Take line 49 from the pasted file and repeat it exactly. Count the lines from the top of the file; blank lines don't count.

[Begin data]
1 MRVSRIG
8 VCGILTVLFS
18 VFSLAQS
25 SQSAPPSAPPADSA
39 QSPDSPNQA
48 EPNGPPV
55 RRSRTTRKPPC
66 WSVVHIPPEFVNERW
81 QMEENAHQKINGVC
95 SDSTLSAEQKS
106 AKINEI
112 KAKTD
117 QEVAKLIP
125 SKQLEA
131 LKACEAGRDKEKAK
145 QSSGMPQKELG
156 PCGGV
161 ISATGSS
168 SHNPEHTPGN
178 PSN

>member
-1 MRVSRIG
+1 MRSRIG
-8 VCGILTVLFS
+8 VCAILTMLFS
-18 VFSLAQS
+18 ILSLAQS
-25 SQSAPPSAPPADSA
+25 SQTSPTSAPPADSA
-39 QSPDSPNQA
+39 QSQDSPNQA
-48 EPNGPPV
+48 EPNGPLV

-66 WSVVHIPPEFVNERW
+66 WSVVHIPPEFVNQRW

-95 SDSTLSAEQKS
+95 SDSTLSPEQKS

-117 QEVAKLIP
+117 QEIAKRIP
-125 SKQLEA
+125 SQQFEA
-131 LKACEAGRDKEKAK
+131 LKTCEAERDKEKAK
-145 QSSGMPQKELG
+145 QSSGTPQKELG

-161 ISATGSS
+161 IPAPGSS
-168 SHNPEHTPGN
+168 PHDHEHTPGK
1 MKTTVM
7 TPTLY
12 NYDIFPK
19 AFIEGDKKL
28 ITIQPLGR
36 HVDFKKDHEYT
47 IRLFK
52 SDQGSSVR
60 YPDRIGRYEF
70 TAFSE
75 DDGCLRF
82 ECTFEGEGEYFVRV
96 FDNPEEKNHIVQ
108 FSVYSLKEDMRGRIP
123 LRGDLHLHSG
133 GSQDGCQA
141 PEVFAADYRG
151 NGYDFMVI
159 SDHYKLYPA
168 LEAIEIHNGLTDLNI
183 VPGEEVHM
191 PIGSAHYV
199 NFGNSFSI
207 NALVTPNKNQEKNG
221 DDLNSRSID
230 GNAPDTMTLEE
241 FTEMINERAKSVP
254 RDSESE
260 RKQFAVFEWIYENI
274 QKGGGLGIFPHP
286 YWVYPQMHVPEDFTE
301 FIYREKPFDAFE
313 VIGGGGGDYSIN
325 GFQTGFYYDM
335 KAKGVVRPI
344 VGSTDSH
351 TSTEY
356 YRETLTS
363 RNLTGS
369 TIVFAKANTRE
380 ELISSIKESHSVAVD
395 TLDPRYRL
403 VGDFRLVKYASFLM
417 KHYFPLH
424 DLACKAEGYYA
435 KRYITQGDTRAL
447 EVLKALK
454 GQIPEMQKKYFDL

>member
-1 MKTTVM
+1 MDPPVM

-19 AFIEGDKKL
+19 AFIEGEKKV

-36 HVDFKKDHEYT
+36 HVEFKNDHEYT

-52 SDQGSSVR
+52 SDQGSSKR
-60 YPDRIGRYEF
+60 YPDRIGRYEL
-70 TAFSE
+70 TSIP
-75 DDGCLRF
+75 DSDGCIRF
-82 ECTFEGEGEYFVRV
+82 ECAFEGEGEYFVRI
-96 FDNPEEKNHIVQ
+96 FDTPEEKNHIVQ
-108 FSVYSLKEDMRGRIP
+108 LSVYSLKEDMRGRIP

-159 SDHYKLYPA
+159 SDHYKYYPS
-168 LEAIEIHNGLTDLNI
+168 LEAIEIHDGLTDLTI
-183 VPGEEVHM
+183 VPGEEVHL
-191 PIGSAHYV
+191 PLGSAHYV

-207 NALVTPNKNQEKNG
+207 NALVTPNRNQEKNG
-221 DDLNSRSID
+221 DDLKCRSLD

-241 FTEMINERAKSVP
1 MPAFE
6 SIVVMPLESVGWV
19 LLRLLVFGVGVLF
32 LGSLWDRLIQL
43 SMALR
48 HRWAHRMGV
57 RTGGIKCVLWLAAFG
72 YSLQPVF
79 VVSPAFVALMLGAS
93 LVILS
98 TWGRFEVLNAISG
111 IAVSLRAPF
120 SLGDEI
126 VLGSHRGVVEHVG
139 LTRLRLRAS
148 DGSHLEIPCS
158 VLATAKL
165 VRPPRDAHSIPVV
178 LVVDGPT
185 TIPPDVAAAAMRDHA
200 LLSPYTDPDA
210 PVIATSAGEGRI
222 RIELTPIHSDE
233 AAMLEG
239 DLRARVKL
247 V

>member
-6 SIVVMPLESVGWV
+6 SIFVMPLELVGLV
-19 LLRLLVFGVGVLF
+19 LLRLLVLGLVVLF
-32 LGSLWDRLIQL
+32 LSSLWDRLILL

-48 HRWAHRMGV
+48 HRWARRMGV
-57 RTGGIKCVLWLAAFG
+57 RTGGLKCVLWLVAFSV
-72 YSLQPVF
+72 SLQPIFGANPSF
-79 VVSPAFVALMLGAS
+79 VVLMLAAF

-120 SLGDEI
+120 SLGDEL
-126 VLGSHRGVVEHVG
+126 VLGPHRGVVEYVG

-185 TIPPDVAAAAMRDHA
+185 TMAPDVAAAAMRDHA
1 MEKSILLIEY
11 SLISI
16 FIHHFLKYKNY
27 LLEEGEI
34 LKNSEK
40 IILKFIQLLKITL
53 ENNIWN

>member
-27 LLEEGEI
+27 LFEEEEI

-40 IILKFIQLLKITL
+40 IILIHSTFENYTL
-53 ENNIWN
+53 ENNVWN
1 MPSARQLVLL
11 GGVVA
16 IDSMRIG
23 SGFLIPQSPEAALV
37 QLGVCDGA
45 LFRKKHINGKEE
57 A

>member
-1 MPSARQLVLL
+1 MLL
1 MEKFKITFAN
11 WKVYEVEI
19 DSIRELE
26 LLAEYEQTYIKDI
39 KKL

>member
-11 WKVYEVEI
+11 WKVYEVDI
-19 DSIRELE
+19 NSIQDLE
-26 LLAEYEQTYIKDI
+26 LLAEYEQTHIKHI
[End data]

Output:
+168 PHDHEHTPGK